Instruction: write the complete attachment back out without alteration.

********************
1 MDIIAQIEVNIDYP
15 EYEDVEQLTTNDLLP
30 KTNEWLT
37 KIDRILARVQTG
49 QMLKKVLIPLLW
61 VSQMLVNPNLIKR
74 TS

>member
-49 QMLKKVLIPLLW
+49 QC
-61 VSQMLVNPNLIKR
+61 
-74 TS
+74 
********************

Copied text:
1 MDIIAQIEVNIDYP
15 EYEDVEQLTTNDLLP
30 KTNEWLT
37 KIDRILARVQTG
49 QMLKKVLIPLLW
61 VSQMLVNPNLIKR
74 TS

>member
-49 QMLKKVLIPLLW
+49 QC
-61 VSQMLVNPNLIKR
+61 
-74 TS
+74 